Category Archives: News from Turtle Ridge

The Homeplace: Fragments from the Past

2016 1-27 Fragments - Cast iron garden furrow tool and well-worn horseshoes. (2)Jill HendersonShow Me Oz – On the ridge behind my house is a small meadow encircled by towering trees.  A short, but well-worn path leads to a small pond clinging to the steep slope.  The pond is circled by a grotto of ancient oak trees with branches so big around they dwarf the trunks of almost every other mature tree on these 42 acres.  As I sat and stared into the massive reaches of these ancients, I wondered why this handful of trees had been spared from the saws of men when so many on the property clearly had not.  Obviously, the pond had been here a very long time – perhaps even as long as the trees themselves. And judging from their size, they had been there for about 200-250 years.  It wasn’t long after that first encounter that answers to my question began to emerge from the land itself.

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A Journey of Seasons

2011-12-24 Christmas Eve frost (1).jpgI recently lost my oldest brother, Patrick, to brain cancer. His quest for life at the fullest was one thing that the cancer could not take from him. He was a beautiful soul and his passing leaves a hole in my heart that I just can’t seem to fill with words. So, I will reminisce about our talks, and walks, and profound conversations on the meaning of life with these excerpts from my book, A Journey of Seasons, on the relationship between life and death.  I think we both saw that relationship best in the beauty of nature. 

…I like to think of winter as the Great Sleep. For while the landscape appears dull and lifeless, it is anything but.  Like the circle, a sacred symbol for many ancient cultures, winter is but one part of the never-ending journey of life.  The seasons follow the sure path upon which all things move from beginning to end from birth to death to birth, over and over in an endless circle we call life.  With so many more exciting months to choose from, December seems an unlikely place to begin a journey through the seasons.  But when you think about it, winter is literally the womb of nature and the catalyst for the vivacious eruption of new and hidden life come spring.  It is said that circles never end and seasons never die.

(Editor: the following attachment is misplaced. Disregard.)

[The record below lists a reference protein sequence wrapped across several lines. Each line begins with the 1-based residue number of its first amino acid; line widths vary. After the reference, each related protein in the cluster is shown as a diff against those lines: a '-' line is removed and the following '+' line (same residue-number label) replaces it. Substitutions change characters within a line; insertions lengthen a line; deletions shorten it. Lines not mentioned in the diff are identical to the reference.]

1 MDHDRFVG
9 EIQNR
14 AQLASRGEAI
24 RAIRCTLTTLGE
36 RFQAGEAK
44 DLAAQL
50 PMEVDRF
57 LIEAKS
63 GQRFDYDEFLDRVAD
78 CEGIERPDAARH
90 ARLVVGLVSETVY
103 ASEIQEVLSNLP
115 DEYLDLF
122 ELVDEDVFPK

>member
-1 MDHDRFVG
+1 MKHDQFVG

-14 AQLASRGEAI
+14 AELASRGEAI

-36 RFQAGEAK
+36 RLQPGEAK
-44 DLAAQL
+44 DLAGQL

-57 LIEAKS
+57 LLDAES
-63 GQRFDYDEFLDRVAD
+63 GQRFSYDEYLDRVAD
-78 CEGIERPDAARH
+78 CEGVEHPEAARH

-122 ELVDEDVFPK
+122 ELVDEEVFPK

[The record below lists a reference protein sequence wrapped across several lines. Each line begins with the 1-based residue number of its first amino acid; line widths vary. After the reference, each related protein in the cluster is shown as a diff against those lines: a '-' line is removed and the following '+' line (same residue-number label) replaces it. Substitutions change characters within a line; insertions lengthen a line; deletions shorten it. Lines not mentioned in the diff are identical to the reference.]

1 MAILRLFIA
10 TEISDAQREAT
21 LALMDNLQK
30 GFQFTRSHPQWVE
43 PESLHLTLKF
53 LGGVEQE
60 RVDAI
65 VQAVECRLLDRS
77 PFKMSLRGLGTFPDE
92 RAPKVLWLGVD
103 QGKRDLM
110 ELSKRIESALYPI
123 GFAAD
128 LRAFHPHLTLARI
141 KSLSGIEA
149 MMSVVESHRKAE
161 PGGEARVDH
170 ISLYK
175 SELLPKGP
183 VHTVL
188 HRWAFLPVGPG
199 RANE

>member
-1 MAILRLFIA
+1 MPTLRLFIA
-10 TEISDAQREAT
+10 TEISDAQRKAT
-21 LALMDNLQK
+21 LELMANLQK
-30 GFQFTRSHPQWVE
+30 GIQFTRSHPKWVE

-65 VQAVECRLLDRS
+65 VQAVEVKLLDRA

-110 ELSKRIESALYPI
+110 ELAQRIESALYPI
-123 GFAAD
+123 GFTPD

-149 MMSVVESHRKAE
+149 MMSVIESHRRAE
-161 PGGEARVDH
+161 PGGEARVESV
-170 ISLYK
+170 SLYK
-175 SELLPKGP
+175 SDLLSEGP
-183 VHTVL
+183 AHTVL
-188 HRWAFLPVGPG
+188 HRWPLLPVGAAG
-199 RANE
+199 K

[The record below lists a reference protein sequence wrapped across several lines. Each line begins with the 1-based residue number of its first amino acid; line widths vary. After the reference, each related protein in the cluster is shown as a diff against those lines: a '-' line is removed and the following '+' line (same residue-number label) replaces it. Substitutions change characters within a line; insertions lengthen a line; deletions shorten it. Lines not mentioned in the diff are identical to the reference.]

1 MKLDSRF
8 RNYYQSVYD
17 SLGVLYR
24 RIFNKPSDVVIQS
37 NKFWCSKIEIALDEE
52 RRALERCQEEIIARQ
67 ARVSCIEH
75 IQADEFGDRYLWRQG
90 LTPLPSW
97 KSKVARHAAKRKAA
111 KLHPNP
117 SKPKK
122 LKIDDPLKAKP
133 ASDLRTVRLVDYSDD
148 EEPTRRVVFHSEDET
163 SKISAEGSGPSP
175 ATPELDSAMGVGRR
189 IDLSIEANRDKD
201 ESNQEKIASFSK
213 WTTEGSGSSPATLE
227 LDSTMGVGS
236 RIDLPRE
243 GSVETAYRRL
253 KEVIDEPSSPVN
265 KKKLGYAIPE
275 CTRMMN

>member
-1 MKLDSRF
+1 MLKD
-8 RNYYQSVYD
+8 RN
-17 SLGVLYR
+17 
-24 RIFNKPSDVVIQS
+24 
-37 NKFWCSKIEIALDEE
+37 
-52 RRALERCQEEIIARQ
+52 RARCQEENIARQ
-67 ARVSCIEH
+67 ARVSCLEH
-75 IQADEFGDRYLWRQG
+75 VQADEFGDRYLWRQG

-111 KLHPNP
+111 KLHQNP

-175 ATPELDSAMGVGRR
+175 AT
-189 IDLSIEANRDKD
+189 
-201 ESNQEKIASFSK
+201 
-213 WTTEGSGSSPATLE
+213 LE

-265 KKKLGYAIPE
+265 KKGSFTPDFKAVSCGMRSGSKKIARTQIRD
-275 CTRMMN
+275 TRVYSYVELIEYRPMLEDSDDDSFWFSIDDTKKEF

In memory of my brother, Patrick.
I’ll bet the sunsets are amazing from heaven!

2012 11-15 Sunset (4).jpg

…There is something of an analogy between spring and death and I search for its meaning among the bursting oak buds and the dragonflies darting about in the sun.  I see it in the bright blooms and hear it in the small chirps of newly fledged birds.  I feel it in the way my heart aches, both with the beauty of this place and with the unending search for the meaning of death.  I stand in the midst of the fervent life brought on by the spring rain and think about the inevitable death of our dear, old friend.  Humans question death in the deep, secret places of their hearts.  Yet, while it is difficult to love that which is most painful, death in itself can indeed be a joyful thing.  However, this can only be so when one truly believes that life is a never-ending journey in which the body is but a temporary vehicle for the soul.  When the earthly body dies, we are at last truly and completely free.

2013 4-17 Tulips (4).JPG

…. Our hearts heavy after many days of constant grieving and long sleepless hours, we made our way back to the clearing of the house in silence.  Despite our lack of sleep, neither of us felt tired.  We took our coffee and sat facing the woods; towards the place where we had just laid our last boy to rest.  We talked for hours about living and dying and what it all means – and we laughed.  We laughed harder than I ever thought possible in this overwhelming moment of grief.  We laughed remembering Buck and Milo’s antics and the many tight spots they wrangled out of.  We laughed about their cunning manipulations of the weaker members of their pack (us).  They had always made us laugh and it only seemed appropriate to celebrate their lives and their new freedom with more laughter.